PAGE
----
For those with short memories, that moment came not two months before the 2014 state poll, when ousted (and since reinstated) Senator and right faction heavyweight Farrell sought to parachute into the safe seat of Napier, which his friend Michael O’Brien was obligingly happy to vacate.
BREAKING: Nuclear referendum as Jay stares down dissent
But Weatherill was having none of it, publicly threatening to resign if the party endorsed Farrell’s nomination.
A chaotic few hours later, the SA factional ‘Godfather’ withdrew his bid, and Weatherill’s authority was asserted.
It’s a moment he privately considers pivotal to his electoral success – the moment his leadership was crystallized in the public mind.
And now, with even those in his cabinet who advocate for a nuclear waste dump squeamish at the looming political fallout, insiders have suggested Jay Weatherill may be about to repeat his “my way or the highway” stance.
After the citizens’ jury, a ‘deliberative democracy’ model favoured by the Premier, firmly rejected any further moves toward a high-level nuclear repository, and state Liberal leader Steven Marshall last week dumped the dump, expectation is rampant that Weatherill’s cabinet will jettison its so-called “amber light” signaling a ‘proceed with caution’ approach to planning for a nuclear future.
But as one senior insider told InDaily: “Marshall is right that this is the defining issue of the 2018 election – but perhaps not in the way he thinks.”
That would suggest Weatherill could be prepared to put his leadership on the line in a bid to maintain what has become the central platform of his first – and possibly only – full term as Premier.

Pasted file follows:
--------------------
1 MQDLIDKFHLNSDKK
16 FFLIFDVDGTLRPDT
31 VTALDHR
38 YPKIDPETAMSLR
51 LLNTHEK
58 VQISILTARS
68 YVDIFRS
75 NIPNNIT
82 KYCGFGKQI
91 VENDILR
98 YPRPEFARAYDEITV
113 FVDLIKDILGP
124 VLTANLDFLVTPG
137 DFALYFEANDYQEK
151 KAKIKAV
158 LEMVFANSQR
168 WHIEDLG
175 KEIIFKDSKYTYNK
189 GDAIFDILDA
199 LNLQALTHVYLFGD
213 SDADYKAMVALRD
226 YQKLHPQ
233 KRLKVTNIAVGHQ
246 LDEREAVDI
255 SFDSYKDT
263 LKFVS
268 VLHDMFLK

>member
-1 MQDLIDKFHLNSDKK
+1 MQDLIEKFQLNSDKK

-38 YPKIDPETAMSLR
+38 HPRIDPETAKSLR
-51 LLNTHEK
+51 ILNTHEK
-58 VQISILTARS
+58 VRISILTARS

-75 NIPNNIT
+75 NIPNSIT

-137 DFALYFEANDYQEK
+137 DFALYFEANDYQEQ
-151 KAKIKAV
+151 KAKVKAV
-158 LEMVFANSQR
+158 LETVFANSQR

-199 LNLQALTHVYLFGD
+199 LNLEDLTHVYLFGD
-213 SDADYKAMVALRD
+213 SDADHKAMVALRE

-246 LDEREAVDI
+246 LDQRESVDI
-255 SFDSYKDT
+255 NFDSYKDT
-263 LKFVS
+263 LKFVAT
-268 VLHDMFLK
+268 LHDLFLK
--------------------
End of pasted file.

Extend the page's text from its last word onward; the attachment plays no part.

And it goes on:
“I think the cabinet have complete faith in the Premier’s judgment on this matter,” Treasurer and Mineral Resources Minister Tom Koutsantonis told InDaily today.
However other insiders suggested Marshall and the Liberals had erred in staking their ground early, as it would give the Government a face-saving exit to abandon its plans while blaming Opposition intransigence.
Former Liberal Martin Hamilton-Smith, who has publicly endorsed the economic opportunities in prospect, today cast a downbeat tone about the prospects of overcoming the political hurdles ahead.
“The Royal Commissioner made two points,” he said this morning ahead of the meeting that would determine the Government’s response.
“There are thousands of high tech jobs on offer and a great [economic] opportunity – but it would only work if there’s bipartisan support and community agreement.
“I think he was right on both points.”
Hamilton-Smith suggested the backlash against something he said was still little more than “an idea” was “very worrying”.
“It makes it very hard to raise bold ideas if all ideas get belted before they even crystallize into a plan,” he said.
“Trying to get an idea up in SA is proving to be very difficult [and] this is another example of how hard it is to break through with a bold idea, even when there’s billions of dollars worth of investment and thousands of jobs on the line as a prospect.
“I just think we are where we are.”
And while we will find out exactly where that is later today, it seems likely it will be determined not by the cabinet, but by the Premier who put nuclear on the table early last year.
He does, of course, have the intractable support of one nuclear enthusiast, Government whip Tom Kenyon, who told ABC 891 this morning he was “absolutely happy to be going to the next election fighting for a nuclear waste dump”.
The question now: is Jay Weatherill?
Because if he is – and he retains his belief that the electorate will reward ‘bold’ leadership – he could be set to once again stare down the dissenters on his own side.
That is, if he’s the Premier that he was three years ago.
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